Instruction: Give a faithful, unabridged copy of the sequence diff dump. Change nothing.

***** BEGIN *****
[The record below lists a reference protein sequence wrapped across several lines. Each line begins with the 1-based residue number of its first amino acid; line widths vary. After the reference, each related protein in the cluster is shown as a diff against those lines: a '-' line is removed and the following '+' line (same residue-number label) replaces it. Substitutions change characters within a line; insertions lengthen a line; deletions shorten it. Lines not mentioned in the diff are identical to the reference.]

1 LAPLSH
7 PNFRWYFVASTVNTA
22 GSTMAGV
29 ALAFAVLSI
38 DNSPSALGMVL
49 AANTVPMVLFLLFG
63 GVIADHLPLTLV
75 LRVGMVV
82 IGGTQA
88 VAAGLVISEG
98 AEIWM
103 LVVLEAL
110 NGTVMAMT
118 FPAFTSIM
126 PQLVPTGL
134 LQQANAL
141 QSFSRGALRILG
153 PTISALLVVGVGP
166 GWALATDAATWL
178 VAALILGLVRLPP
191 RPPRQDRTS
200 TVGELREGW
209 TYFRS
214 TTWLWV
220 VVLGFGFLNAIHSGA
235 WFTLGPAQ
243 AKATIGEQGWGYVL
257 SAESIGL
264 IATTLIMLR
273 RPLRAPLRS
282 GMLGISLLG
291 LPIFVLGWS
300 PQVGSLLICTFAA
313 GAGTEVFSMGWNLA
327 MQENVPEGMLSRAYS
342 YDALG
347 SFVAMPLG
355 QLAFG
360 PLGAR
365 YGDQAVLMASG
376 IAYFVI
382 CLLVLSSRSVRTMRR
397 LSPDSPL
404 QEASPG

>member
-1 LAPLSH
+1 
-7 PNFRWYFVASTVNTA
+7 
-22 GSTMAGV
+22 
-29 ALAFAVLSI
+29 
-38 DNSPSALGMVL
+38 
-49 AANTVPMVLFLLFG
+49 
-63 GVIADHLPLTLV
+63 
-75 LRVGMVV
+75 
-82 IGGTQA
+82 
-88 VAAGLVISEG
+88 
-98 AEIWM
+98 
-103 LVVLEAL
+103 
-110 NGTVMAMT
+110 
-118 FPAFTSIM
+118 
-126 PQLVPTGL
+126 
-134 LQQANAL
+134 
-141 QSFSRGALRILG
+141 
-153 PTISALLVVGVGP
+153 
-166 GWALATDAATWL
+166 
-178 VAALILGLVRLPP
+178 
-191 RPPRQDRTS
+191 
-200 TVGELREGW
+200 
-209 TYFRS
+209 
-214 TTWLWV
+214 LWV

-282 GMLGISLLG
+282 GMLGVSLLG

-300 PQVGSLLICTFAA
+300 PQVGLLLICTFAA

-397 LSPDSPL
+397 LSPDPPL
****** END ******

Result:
[The record below lists a reference protein sequence wrapped across several lines. Each line begins with the 1-based residue number of its first amino acid; line widths vary. After the reference, each related protein in the cluster is shown as a diff against those lines: a '-' line is removed and the following '+' line (same residue-number label) replaces it. Substitutions change characters within a line; insertions lengthen a line; deletions shorten it. Lines not mentioned in the diff are identical to the reference.]

1 LAPLSH
7 PNFRWYFVASTVNTA
22 GSTMAGV
29 ALAFAVLSI
38 DNSPSALGMVL
49 AANTVPMVLFLLFG
63 GVIADHLPLTLV
75 LRVGMVV
82 IGGTQA
88 VAAGLVISEG
98 AEIWM
103 LVVLEAL
110 NGTVMAMT
118 FPAFTSIM
126 PQLVPTGL
134 LQQANAL
141 QSFSRGALRILG
153 PTISALLVVGVGP
166 GWALATDAATWL
178 VAALILGLVRLPP
191 RPPRQDRTS
200 TVGELREGW
209 TYFRS
214 TTWLWV
220 VVLGFGFLNAIHSGA
235 WFTLGPAQ
243 AKATIGEQGWGYVL
257 SAESIGL
264 IATTLIMLR
273 RPLRAPLRS
282 GMLGISLLG
291 LPIFVLGWS
300 PQVGSLLICTFAA
313 GAGTEVFSMGWNLA
327 MQENVPEGMLSRAYS
342 YDALG
347 SFVAMPLG
355 QLAFG
360 PLGAR
365 YGDQAVLMASG
376 IAYFVI
382 CLLVLSSRSVRTMRR
397 LSPDSPL
404 QEASPG

>member
-1 LAPLSH
+1 
-7 PNFRWYFVASTVNTA
+7 
-22 GSTMAGV
+22 
-29 ALAFAVLSI
+29 
-38 DNSPSALGMVL
+38 
-49 AANTVPMVLFLLFG
+49 
-63 GVIADHLPLTLV
+63 
-75 LRVGMVV
+75 
-82 IGGTQA
+82 
-88 VAAGLVISEG
+88 
-98 AEIWM
+98 
-103 LVVLEAL
+103 
-110 NGTVMAMT
+110 
-118 FPAFTSIM
+118 
-126 PQLVPTGL
+126 
-134 LQQANAL
+134 
-141 QSFSRGALRILG
+141 
-153 PTISALLVVGVGP
+153 
-166 GWALATDAATWL
+166 
-178 VAALILGLVRLPP
+178 
-191 RPPRQDRTS
+191 
-200 TVGELREGW
+200 
-209 TYFRS
+209 
-214 TTWLWV
+214 LWV

-282 GMLGISLLG
+282 GMLGVSLLG

-300 PQVGSLLICTFAA
+300 PQVGLLLICTFAA

-397 LSPDSPL
+397 LSPDPPL